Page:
Prey also likes to keep the predator guessing, so that the predator is unsure of when to go in for the kill. To do this, prey changes direction often-but always away from your domestic predator.

Some dogs will play this game with just the slightest wiggle of the rag, others demand you put a bit of energy and enthusiasm into it-so be prepared to work up a sweat. We can't do ALL our clicker training from the recliner during ad breaks on television!

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Of course, your domestic predator needs to actually win this game and catch the prey to play tug-so make your prey act a little wounded and slow down just enough for puppy to pounce and take the rag in his mouth.

At this point you can click to mark the biting behavior, then pull the rag gently to encourage holding on. You don't want to yank the rag out of pup's mouth, you just want enough pressure to make pup fight to keep hold of the rag for a few moments.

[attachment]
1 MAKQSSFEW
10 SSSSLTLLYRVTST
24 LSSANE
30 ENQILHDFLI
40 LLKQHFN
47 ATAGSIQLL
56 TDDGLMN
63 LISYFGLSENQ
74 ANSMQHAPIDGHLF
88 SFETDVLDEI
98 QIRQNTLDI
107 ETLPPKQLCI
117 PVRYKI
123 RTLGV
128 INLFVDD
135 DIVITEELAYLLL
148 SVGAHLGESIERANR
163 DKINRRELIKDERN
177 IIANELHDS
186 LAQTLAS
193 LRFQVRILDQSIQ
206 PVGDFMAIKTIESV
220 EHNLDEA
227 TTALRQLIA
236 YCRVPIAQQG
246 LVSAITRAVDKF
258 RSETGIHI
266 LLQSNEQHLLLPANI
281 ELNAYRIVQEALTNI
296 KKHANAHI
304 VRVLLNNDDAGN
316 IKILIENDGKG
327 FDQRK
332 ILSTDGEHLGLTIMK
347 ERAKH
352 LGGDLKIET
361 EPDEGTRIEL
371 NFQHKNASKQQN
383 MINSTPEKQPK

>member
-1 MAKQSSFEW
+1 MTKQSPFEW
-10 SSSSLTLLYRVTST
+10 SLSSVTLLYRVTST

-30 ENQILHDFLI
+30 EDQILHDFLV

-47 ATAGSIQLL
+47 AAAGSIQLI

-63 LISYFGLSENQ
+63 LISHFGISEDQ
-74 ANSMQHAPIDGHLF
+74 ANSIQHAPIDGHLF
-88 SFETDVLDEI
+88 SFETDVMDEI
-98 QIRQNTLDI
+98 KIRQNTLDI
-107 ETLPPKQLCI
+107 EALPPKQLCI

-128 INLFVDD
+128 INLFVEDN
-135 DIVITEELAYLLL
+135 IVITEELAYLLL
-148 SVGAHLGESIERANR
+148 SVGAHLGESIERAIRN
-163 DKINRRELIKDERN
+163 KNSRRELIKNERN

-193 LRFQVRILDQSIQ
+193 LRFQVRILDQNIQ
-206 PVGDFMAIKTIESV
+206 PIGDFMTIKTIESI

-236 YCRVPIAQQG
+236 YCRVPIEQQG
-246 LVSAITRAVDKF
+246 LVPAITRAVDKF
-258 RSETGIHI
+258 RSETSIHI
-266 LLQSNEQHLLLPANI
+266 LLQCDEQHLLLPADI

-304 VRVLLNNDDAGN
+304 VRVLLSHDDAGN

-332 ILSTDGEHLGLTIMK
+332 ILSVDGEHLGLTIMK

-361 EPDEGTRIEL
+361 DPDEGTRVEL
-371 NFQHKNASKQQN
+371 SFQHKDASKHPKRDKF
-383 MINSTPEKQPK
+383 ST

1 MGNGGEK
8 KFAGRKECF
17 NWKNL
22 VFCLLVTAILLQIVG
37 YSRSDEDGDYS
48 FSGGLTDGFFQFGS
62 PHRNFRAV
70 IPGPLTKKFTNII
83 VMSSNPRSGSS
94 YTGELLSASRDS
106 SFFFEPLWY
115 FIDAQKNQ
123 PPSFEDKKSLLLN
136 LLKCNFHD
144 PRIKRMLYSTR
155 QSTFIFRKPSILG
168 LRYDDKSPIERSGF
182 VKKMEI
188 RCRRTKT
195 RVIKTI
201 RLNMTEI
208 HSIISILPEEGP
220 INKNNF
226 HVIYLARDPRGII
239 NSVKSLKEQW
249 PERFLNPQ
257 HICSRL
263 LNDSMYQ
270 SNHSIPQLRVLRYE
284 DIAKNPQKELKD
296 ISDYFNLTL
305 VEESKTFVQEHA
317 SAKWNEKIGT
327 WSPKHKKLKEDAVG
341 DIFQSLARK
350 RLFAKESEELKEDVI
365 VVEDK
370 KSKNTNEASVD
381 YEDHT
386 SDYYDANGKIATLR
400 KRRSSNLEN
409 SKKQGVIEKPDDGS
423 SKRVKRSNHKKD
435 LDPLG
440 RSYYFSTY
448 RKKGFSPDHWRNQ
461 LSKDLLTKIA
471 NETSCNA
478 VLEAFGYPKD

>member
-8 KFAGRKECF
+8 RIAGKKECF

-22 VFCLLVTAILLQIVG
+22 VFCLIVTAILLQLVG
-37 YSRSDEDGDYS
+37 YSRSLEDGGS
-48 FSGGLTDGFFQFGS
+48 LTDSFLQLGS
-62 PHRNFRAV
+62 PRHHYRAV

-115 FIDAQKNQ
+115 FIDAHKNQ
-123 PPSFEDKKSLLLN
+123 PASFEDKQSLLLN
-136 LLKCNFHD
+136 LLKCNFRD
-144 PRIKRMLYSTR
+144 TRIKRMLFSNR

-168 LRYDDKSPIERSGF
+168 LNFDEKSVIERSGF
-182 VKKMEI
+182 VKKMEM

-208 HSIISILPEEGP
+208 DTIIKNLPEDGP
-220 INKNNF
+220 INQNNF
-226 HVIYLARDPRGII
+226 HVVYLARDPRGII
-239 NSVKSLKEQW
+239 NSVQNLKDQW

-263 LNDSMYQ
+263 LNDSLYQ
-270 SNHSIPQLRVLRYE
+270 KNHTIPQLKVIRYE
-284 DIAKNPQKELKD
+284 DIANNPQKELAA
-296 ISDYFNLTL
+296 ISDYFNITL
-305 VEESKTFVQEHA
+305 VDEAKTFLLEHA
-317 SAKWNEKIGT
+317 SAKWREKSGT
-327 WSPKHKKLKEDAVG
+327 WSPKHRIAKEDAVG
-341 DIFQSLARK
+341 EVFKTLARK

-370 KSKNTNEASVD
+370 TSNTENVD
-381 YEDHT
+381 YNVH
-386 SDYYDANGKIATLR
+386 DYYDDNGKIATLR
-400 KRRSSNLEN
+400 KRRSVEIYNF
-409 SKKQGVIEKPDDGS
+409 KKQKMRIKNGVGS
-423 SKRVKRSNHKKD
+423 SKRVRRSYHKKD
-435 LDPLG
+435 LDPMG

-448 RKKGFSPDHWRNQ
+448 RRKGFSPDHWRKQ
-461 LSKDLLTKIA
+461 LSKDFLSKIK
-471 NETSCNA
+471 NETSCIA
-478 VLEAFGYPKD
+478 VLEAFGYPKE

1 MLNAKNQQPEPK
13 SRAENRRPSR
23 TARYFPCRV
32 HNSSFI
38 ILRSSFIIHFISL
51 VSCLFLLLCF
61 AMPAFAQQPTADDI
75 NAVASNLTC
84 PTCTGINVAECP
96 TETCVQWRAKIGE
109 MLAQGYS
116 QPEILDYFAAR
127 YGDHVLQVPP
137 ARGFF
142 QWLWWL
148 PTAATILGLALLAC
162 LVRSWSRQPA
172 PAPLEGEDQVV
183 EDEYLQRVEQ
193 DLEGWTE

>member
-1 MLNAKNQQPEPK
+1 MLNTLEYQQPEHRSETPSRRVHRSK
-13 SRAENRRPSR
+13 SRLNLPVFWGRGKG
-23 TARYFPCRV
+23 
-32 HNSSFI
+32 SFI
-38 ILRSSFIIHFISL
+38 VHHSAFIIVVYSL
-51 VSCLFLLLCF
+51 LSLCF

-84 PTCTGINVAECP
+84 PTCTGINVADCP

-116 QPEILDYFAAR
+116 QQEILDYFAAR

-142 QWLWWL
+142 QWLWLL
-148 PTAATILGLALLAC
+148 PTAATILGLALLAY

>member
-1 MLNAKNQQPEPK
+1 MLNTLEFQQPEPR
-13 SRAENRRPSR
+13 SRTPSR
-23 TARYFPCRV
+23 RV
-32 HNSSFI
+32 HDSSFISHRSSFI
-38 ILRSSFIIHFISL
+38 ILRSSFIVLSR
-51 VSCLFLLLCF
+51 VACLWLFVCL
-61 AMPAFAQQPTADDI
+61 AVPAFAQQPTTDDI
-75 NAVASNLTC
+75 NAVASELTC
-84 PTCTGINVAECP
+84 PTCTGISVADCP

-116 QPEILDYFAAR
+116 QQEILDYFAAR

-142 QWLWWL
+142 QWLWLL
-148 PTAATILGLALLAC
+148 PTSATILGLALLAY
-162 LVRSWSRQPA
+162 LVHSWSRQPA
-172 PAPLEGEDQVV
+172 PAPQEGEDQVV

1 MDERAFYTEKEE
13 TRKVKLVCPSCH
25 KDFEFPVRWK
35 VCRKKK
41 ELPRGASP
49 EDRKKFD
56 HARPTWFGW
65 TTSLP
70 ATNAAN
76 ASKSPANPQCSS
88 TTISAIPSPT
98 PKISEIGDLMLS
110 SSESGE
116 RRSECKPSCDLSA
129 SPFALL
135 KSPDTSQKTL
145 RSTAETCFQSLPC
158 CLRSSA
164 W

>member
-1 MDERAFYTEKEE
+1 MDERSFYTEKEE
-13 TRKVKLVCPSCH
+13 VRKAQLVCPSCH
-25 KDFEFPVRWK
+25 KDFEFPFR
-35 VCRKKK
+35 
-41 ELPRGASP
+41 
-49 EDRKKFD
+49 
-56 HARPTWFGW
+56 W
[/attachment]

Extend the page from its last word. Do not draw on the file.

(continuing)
Then drop the rag and pull the second rag out of your pocket. The first rag goes dead-all the fun evaporates out of the first rag. The second rag now starts to come alive. All the fun that was in the first rag has found its way into the second rag and is calling the pup to come and party!

At the instant that your dog drops the first rag, click and let him bite the second rag and play the tug game for a few moments.

Then drop the second rag, and pick up the first rag. Again, make the rag in your hand come alive and wait for pup to drop the other rag. As soon as pup drops the other rag, click and let him bite the rag in your hand.

Play the game in this fashion until your dog is reliably dropping the rag in his mouth when you wiggle the rag in your hand. This can happen in one session, or it could take several sessions. What do we mean by "reliably dropping the rag"? In five trials, pup drops the rag immediately at least four times when you wiggle the other rag.